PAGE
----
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The State of Wine & Booze

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Except for a few aged Stalinists, I can't think of anyone who will lament the demise of our Soviet-style state store system, but don't expect Pennsylvania to move into the same league as New Jersey or Delaware when it comes to price and availability of wine and spirits.Stalin Use This.jpg

Rep. Mike Turzai, the Republican leader who is pushing the idea, states boldly that "privatization will result in lower prices, more convenience and better selection."

Don't bet on that.

Gov.-elect Tom Corbett and the legislature aren't thinking of privatizing the 650-store system as an exercise in promulgating free enterprise. If that was the case, they would take off the shackles the state has imposed on the sale of wine, spirits and beer since the 1930's. Let a thousand flowers bloom.  Let wine stores sell beer. And supermarkets sell wine. Allow for more stores in more locations.

That isn't what is planned.

What has been proposed is switching the current state-run monopoly into state-licensed private monopoly - with heavy regulation, lots of taxes and license fees that, in effect, would make the state an equity partner in any private company that buys and opens a store.

The model is not the free market, but casino gambling, where the state restricts the number of casinos (so it can rake in a lot of money selling licenses) and takes a big share of the gross.

The reason the idea has legs for the first time in 25 years is that the state is facing a $4 billion deficit in 2011 and sale of the liquor stores is a way to bring in cash - several billions worth, to hear Turzai explain it.

It will do that, under Turzai's bill, by selling licenses for up to 750 retail stores and 100 wholesale distributors in the state.  Since the state wants to raise $2 billion through this scheme, each license is likely to cost several million dollars.

Who would be willing to pay those fees? Big liquor retailers who can open super stores with lots of inventory and square footage. A mom-and-pop operation - say, a group that wants to open a boutique wine store -- is unlikely to be able to afford the fees.

And, the state isn't interested in having many new stores. It currently operates 625 stores around the state. Under the Turzai bill, the number would increase to 750. The stores would not be permitted to sell beer.  There appears to be no provision for supermarket or super-store licensees (such as Walmart and Wegman's) and no provision for a tiered licensing scheme to let small operators pay less.

We won't have much trouble finding licensees to set up shop in Philadelphia, but if you live in a rural area, where state stores already are few and far between, you may end up having to travel a good distance to get a bottle of Gallo red or Absolut vodka.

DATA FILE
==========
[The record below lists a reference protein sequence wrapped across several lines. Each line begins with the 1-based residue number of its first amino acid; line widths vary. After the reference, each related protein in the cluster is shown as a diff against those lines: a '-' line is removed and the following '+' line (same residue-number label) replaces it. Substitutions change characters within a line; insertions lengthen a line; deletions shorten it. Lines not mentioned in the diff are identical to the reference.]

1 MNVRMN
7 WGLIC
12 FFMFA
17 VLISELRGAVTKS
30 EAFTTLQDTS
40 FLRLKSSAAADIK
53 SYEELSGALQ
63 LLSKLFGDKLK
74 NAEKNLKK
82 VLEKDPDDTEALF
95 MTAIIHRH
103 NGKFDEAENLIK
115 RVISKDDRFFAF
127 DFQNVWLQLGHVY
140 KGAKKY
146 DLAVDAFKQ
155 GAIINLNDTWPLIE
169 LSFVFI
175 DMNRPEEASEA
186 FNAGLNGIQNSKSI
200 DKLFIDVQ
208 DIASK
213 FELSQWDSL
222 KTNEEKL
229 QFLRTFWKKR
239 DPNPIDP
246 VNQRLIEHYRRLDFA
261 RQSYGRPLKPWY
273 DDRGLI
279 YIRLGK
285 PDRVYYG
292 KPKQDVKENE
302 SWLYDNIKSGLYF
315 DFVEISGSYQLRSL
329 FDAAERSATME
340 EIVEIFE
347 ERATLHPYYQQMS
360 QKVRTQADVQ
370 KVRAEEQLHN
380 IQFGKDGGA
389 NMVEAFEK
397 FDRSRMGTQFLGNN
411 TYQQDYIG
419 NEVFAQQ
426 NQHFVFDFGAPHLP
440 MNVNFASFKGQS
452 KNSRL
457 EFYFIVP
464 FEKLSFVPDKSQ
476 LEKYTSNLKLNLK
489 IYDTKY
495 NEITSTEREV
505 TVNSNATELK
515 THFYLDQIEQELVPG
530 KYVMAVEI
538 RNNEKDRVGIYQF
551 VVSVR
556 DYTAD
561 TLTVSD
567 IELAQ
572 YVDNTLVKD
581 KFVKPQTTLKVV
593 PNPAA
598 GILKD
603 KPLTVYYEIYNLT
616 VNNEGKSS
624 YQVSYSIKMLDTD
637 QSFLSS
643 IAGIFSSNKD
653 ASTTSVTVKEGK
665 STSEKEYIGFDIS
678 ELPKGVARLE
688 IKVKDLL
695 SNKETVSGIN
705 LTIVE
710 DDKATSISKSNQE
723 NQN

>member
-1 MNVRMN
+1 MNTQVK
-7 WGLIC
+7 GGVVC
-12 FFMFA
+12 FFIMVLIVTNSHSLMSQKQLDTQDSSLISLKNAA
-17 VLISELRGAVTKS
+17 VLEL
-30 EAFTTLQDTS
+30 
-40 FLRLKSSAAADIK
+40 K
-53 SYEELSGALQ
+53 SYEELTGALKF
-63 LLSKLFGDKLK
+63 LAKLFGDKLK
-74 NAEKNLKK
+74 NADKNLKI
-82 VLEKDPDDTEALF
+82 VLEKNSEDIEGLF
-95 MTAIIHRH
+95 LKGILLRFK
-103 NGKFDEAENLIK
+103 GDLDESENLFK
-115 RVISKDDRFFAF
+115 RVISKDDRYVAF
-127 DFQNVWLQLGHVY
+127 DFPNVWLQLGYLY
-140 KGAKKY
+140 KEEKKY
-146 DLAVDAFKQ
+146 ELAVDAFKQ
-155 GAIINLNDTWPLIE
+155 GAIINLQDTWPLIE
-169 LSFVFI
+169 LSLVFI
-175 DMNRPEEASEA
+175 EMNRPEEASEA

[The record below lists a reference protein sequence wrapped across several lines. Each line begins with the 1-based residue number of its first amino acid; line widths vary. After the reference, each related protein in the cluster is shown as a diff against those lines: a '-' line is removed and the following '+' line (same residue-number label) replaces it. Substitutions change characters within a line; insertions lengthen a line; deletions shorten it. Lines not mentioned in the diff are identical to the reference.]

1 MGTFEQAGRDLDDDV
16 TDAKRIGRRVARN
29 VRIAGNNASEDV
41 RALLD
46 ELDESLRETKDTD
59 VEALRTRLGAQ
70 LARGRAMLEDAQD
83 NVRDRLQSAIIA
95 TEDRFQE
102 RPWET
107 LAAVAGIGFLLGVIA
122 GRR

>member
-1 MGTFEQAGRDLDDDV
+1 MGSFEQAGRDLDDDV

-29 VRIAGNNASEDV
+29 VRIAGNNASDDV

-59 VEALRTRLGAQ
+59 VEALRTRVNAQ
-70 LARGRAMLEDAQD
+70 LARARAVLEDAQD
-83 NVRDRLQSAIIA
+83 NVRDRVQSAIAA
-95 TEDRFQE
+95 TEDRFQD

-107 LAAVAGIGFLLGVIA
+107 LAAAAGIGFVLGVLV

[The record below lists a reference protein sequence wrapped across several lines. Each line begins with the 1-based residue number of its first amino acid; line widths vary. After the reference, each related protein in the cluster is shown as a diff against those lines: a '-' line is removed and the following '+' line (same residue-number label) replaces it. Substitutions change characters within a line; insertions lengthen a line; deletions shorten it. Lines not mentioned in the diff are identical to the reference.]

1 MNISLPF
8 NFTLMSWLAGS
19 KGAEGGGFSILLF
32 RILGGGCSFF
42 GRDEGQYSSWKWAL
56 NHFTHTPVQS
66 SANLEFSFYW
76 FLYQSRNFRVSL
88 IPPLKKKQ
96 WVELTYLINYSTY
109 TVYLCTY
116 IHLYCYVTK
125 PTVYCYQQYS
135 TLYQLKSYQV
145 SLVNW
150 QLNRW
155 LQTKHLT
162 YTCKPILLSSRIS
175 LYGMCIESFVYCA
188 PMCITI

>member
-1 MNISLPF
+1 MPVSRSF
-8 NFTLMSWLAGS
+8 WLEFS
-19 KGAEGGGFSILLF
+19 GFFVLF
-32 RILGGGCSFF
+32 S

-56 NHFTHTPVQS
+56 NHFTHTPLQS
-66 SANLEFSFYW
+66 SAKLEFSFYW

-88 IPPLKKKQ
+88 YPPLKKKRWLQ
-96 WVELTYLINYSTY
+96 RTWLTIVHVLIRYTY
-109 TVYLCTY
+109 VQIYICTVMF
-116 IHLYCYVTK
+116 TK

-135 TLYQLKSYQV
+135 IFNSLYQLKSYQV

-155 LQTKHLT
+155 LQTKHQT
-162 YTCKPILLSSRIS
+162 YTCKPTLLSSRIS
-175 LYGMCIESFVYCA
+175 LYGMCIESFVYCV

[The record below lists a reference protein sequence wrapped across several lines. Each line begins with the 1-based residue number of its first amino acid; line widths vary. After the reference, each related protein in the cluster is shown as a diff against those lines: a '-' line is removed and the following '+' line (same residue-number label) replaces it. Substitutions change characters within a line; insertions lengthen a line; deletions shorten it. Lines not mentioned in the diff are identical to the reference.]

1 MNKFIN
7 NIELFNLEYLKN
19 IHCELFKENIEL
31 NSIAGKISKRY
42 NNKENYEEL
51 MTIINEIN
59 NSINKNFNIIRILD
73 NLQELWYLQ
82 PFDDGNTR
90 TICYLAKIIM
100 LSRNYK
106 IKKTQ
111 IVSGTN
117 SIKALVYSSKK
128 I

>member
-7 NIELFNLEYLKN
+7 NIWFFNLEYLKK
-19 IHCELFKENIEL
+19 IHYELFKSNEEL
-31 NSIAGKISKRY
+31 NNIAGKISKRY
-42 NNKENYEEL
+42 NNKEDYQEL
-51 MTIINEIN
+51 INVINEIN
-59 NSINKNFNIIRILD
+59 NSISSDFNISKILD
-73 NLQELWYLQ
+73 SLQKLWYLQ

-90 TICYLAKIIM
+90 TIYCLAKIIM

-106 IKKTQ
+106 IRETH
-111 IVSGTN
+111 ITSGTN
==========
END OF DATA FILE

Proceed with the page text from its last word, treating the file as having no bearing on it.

Finally, let's consider that promise of lower prices.

The state system is a huge buyer of wine and spirits. (It sells 6.4 million bottles of Chardonnay alone in a year.)  In fact, it is the largest single buyer of wine and spirits in the world, which gives it the market muscle to get the best deals and it sometimes passes those savings onto consumers.

The system grosses about $1.9 billion in sales each year and the Liquor Control Board likes to make much ado about how it contributes $500 million to the state budget annually. But, don't be misled; the LCB doesn't make a half-billion in profit. Last year, it made a $105 million - a margin of 5.5%.

Most of the money the LCB brings in comes from two sources: the six percent state sales tax, which brought in $112 million; and an 18 percent "emergency tax" placed on each bottle that dates from 1936 and raises $271 million. No one is talking about abolishing those taxes.  (The emergency continues after 74 years!)

In addition, the Turzai bill plans a levy  -- ranging from $3.50 to $7.00 on each gallon - to make up for the profits the LCB now turns over to the state treasury.

So, if you are a new liquor store operator by the time you figure in your per-gallon levy, the 22 percent in state taxes, and your multi-million dollar license fee - not to mention normal business expenses -- how much wiggle room are you going to have to offer big discounts to customers?  Not much.

To put it another way, the state wants to get out of the business of selling wine and liquor, but not out of the business of making money from wine and liquor.  And that will come at the expense of the consumer.

A few caveats: Turzai's bill is the template of a deal, not a deal.  It will change as it goes through the legislature and some of these provisions may be changed.

But, if I were you, I wouldn't throw out those Mapquest directions to Wine World in New Jersey.

 

-- TF

 

 

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